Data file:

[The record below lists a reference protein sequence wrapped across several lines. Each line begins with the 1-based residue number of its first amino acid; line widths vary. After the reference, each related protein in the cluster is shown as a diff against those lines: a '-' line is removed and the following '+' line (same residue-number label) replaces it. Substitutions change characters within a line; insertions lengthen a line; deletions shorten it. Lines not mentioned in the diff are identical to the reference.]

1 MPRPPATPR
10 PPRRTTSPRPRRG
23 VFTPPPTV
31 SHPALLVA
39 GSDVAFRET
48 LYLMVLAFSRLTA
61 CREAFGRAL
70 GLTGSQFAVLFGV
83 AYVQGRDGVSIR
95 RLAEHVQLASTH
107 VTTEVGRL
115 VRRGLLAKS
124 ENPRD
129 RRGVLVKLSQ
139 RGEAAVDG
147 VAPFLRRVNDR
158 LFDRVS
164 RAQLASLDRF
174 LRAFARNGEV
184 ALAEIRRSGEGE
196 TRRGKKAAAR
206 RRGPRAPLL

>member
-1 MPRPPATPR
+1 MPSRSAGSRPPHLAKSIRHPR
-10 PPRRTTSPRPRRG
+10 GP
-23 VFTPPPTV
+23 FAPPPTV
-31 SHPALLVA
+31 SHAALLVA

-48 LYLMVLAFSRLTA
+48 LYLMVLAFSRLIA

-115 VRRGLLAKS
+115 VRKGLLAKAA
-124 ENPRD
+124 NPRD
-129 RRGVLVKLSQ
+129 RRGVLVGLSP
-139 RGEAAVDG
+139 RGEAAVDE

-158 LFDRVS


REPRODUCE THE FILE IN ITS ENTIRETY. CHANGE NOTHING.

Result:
[The record below lists a reference protein sequence wrapped across several lines. Each line begins with the 1-based residue number of its first amino acid; line widths vary. After the reference, each related protein in the cluster is shown as a diff against those lines: a '-' line is removed and the following '+' line (same residue-number label) replaces it. Substitutions change characters within a line; insertions lengthen a line; deletions shorten it. Lines not mentioned in the diff are identical to the reference.]

1 MPRPPATPR
10 PPRRTTSPRPRRG
23 VFTPPPTV
31 SHPALLVA
39 GSDVAFRET
48 LYLMVLAFSRLTA
61 CREAFGRAL
70 GLTGSQFAVLFGV
83 AYVQGRDGVSIR
95 RLAEHVQLASTH
107 VTTEVGRL
115 VRRGLLAKS
124 ENPRD
129 RRGVLVKLSQ
139 RGEAAVDG
147 VAPFLRRVNDR
158 LFDRVS
164 RAQLASLDRF
174 LRAFARNGEV
184 ALAEIRRSGEGE
196 TRRGKKAAAR
206 RRGPRAPLL

>member
-1 MPRPPATPR
+1 MPSRSAGSRPPHLAKSIRHPR
-10 PPRRTTSPRPRRG
+10 GP
-23 VFTPPPTV
+23 FAPPPTV
-31 SHPALLVA
+31 SHAALLVA

-48 LYLMVLAFSRLTA
+48 LYLMVLAFSRLIA

-115 VRRGLLAKS
+115 VRKGLLAKAA
-124 ENPRD
+124 NPRD
-129 RRGVLVKLSQ
+129 RRGVLVGLSP
-139 RGEAAVDG
+139 RGEAAVDE

-158 LFDRVS